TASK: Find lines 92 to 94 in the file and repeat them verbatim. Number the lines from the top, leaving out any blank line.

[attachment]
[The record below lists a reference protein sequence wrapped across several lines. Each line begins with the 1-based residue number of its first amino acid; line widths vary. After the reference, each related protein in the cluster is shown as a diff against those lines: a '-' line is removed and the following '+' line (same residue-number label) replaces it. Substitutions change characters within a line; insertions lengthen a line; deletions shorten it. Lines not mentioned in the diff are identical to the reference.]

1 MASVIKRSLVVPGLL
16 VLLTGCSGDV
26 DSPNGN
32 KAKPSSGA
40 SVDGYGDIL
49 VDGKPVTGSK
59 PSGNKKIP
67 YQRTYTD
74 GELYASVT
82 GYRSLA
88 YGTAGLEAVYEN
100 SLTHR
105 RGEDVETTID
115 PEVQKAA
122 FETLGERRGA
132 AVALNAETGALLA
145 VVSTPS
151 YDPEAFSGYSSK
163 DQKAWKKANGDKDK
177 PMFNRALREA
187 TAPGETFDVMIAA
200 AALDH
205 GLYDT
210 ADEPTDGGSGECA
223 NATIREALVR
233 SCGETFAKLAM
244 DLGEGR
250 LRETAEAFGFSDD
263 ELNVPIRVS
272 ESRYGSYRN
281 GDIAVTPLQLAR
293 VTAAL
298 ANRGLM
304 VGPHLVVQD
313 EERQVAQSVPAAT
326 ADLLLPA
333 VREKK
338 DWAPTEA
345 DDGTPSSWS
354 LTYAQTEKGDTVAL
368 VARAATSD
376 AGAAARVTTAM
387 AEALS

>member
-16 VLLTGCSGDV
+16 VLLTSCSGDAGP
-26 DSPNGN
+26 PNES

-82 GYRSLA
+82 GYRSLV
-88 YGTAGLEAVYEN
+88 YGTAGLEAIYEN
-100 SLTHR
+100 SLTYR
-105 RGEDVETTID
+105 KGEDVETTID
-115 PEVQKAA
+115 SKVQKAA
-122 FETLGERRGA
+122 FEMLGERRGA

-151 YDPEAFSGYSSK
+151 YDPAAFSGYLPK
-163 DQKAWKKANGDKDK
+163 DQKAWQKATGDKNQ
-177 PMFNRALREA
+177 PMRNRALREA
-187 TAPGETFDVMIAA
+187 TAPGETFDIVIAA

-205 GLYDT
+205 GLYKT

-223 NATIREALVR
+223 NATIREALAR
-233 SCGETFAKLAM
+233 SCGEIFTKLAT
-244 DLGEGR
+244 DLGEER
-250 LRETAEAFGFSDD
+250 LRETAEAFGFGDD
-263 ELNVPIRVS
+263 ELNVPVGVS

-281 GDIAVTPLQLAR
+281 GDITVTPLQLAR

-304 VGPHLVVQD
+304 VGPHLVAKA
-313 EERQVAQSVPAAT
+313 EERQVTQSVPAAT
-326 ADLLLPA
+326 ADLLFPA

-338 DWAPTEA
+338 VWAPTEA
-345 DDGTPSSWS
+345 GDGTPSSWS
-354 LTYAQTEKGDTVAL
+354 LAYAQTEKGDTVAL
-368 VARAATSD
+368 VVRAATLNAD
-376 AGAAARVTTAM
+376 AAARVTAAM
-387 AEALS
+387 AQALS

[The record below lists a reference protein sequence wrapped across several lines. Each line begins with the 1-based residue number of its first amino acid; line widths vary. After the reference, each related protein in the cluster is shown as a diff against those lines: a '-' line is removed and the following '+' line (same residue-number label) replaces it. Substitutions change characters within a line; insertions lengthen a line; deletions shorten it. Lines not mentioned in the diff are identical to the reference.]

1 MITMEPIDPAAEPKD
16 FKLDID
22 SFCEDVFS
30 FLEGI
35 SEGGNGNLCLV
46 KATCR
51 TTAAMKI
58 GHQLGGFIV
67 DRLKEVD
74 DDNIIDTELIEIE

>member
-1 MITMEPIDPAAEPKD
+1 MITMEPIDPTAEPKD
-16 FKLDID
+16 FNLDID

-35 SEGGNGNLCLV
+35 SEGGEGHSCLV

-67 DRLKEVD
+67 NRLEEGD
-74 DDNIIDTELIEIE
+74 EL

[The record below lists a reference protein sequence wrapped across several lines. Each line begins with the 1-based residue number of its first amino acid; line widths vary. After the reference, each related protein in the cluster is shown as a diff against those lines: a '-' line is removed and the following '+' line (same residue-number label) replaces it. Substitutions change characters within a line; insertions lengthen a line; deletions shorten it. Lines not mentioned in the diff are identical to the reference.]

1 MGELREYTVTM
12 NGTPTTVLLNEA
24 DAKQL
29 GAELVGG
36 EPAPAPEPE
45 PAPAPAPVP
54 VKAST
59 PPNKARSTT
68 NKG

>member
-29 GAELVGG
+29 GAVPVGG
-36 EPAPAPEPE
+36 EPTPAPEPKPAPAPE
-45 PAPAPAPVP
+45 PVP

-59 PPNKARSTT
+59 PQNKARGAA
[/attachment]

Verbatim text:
-345 DDGTPSSWS
+345 GDGTPSSWS
-354 LTYAQTEKGDTVAL